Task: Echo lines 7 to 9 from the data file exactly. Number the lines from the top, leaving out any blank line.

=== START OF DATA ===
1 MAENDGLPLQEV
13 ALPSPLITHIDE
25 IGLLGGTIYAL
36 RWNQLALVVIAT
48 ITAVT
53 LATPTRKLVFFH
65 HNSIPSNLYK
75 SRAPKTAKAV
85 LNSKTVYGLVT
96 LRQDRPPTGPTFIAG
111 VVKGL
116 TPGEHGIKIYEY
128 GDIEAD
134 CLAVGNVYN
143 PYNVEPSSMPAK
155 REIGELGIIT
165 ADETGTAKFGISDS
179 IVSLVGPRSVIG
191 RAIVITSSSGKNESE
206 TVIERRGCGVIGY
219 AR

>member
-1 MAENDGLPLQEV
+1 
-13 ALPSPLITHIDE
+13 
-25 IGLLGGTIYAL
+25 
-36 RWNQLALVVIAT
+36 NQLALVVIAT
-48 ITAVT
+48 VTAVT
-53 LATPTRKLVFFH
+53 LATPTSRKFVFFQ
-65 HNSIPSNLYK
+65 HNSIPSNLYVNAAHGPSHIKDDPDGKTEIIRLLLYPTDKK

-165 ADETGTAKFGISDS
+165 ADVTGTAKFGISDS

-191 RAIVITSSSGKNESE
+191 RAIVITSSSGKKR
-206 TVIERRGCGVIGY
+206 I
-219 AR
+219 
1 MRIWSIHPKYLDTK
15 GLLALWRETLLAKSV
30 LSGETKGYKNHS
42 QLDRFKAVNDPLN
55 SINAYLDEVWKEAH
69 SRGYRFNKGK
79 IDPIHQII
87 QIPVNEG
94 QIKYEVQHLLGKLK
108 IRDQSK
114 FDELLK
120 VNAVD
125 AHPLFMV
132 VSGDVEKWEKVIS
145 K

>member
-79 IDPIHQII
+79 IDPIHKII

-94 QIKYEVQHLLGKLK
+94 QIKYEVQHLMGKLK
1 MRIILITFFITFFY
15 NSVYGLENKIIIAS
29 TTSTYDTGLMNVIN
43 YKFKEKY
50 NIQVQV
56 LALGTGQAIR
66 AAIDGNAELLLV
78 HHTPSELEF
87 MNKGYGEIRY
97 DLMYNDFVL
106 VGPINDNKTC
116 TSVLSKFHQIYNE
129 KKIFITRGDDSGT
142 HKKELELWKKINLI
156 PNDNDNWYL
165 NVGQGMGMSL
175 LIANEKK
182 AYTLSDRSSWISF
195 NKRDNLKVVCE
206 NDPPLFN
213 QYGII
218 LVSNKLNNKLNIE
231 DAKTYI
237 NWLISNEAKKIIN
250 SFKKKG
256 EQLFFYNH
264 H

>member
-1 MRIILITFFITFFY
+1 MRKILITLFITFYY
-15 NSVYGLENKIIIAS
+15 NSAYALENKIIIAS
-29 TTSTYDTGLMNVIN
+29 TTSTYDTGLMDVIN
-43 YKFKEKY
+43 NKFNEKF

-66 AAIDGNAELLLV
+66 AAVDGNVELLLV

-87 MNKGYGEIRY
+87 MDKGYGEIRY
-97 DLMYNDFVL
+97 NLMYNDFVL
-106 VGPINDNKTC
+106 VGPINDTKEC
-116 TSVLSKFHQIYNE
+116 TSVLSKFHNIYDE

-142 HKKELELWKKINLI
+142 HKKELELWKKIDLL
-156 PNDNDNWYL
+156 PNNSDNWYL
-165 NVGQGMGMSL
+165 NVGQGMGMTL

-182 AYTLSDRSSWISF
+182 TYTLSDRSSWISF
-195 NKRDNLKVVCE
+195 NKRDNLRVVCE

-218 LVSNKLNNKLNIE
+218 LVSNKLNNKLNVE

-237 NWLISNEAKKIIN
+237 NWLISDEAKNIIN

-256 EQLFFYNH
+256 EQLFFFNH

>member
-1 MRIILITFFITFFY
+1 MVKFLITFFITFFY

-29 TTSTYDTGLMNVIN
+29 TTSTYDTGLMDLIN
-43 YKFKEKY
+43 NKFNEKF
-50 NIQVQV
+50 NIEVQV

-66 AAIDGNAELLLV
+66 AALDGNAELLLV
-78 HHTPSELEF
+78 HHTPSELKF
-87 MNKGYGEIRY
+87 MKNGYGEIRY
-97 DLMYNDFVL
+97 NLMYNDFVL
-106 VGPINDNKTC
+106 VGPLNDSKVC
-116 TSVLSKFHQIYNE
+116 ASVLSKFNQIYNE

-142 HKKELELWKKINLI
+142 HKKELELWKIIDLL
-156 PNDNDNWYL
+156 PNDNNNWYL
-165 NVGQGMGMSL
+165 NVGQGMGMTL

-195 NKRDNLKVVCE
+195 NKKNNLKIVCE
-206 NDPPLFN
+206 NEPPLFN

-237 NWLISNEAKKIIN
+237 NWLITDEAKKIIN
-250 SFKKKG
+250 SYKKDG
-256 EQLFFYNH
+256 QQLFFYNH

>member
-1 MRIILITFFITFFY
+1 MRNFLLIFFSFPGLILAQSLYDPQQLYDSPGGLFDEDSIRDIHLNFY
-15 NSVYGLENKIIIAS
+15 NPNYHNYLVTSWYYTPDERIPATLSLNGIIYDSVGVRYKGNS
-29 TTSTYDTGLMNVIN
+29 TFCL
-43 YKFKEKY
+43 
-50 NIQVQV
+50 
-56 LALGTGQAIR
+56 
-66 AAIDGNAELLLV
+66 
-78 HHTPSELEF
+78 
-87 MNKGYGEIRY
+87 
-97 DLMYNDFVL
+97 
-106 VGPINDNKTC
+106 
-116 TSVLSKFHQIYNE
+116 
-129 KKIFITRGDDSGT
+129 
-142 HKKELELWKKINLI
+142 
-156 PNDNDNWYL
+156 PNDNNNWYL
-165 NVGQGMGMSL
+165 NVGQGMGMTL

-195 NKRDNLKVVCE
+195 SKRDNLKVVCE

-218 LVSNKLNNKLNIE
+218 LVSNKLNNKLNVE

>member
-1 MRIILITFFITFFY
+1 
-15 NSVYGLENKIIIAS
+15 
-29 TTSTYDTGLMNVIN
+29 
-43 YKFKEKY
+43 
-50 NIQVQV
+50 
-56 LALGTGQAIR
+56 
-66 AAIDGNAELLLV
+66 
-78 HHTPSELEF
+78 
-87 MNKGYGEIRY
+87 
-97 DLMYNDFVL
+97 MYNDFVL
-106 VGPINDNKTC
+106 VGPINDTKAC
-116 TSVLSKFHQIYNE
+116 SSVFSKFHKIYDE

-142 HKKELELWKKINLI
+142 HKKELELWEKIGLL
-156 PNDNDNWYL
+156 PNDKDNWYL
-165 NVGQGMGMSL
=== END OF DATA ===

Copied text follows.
65 HNSIPSNLYK
75 SRAPKTAKAV
85 LNSKTVYGLVT